Image 1


The Louisville Metro Air Pollution Control District and the Indiana
Department of Environmental Management have issued an Air Quality
Alert...in effect from 10 AM Friday to midnight EDT Friday night.

A Code Orange Air Quality Alert for Ozone has been issued for the
Louisville Metro Area.

Members of sensitive groups may experience health effects. The
general public is not likely to be affected. Sensitive groups include
the elderly...children...persons with asthma or other breathing
problems...and persons with lung and heart disease. People in these
groups are advised to limit their outdoor activities to reduce their
exposure to ozone and particulate pollution.

For more information, visit the Louisville Metro Air Pollution
Control District at http://www.louisvilleky.gov/apcd or the Indiana
Department of Environmental Management at http://www.in.gov/idem.

Katie McGraw's Facebook Page

Katie McGraw's Twitter Page

-Katie McGraw 



MASSIVE DUST STORM ON MARS Turns Day-to-night, Causing Solar-powered Rover To Become Unresponsive...

June 8, 2018:

Science operations for NASA's Opportunity rover have been temporarily suspended as it waits out a growing dust storm on Mars.

NASA's Mars Reconnaissance Orbiter first detected the storm on Wednesday, May 30. When the orbiter team saw the storm nearing Opportunity, they notified the rover's team to begin preparing contingency plans.

In a matter of days, the storm had ballooned. It now spans more than 7 million square miles (18 million square kilometers) -- an area greater than North America -- and includes Opportunity's current location at Perseverance Valley. More importantly, the swirling dust has raised the atmospheric opacity, or "tau," in the valley in the past few days. This is comparable to an extremely smoggy day that blots out sunlight. The rover uses solar panels to provide power and to recharge its batteries.

Opportunity's power levels had dropped significantly by Wednesday, June 6, requiring the rover to shift to minimal operations.

This isn't Opportunity's first time hunkering down in bad weather: in 2007, a much larger storm covered the planet. That led to two weeks of minimal operations, including several days with no contact from the rover to save power. The project's management prepared for the possibility that Opportunity couldn't balance low levels of power with its energy-intensive survival heaters, which protect its batteries from Mars' extreme cold. It's not unlike running a car in the winter so that the cold doesn't sap its battery charge.  There is a risk to the rover if the storm persists for too long and Opportunity gets too cold while waiting for the skies to clear.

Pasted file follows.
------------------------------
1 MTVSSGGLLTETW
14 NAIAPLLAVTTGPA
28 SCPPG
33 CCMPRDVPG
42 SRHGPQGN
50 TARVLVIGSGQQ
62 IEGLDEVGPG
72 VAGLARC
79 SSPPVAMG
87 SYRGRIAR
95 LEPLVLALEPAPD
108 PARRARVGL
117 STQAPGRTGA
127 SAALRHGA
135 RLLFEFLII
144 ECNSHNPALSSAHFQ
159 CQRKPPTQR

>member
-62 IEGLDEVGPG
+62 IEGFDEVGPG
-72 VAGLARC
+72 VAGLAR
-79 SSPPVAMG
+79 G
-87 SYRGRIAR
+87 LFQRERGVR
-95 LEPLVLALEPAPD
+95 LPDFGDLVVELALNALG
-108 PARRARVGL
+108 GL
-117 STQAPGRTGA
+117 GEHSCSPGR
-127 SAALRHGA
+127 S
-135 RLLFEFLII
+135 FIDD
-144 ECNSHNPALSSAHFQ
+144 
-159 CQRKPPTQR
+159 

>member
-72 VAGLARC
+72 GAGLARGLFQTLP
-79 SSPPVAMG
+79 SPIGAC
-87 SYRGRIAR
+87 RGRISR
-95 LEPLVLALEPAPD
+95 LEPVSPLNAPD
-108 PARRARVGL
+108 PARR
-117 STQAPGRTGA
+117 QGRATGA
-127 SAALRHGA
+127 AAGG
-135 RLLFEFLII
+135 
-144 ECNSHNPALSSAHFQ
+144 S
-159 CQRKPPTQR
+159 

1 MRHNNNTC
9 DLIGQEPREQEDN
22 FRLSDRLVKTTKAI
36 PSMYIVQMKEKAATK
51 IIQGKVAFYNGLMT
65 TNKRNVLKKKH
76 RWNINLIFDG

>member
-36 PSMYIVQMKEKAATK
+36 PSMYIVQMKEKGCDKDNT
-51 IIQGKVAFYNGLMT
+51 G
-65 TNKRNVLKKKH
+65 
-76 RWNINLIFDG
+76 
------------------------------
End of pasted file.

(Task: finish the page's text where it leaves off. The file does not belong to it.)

Ultimately, the storm subsided and Opportunity prevailed. The Martian cold is believed to have resulted in the loss of Spirit, Opportunity's twin in the Mars Exploration Rover mission, back in 2010. Despite this, both rovers have vastly exceeded expectations: they were only designed to last 90 days each. Opportunity is in its 15th year; the team has operated the rover for more than 50 times longer than originally planned.

Full dust storms like this one are not surprising, but are infrequent. They can crop up suddenly but last weeks, even months. During southern summer, sunlight warms dust particles, lifting them higher into the atmosphere and creating more wind. That wind kicks up yet more dust, creating a feedback loop that NASA scientists still seek to understand. 



This series of images shows simulated views of a darkening Martian sky blotting out the Sun from NASA’s Opportunity rover’s point of view, with the right side simulating Opportunity’s current view in the global dust storm (June 2018).
Credits: NASA/JPL-Caltech/TAMU

June 10, 2018:

NASA engineers received a transmission from Opportunity on Sunday morning — a positive sign despite the worsening dust storm. Data from the transmission let engineers know the rover still has enough battery charge to communicate with ground controllers at NASA’s Jet Propulsion Laboratory in Pasadena, California. Science operations remain suspended.

Sunday's transmission was especially good news considering the dust storm has intensified in the past several days. A dark, perpetual night has settled over the rover's location in Mars' Perseverance Valley. The storm's atmospheric opacity — the veil of dust blowing around, which can blot out sunlight -- is now much worse than a 2007 storm that Opportunity weathered. The previous storm had an opacity level, or tau, somewhere above 5.5; this new storm had an estimated tau of 10.8 as of Sunday morning.

Opportunity's team has requested additional communications coverage from NASA's Deep Space Network, a global system of antennas that talks to all the agency's deep space probes.

This latest data transmission showed the rover's temperature to be about minus 20 degrees Fahrenheit (minus 29 degrees Celsius). One saving grace of dust storms is that they can actually limit the extreme temperature swings experienced on the Martian surface. The same swirling dust that blocks out sunlight also absorbs heat, raising the ambient temperature surrounding Opportunity.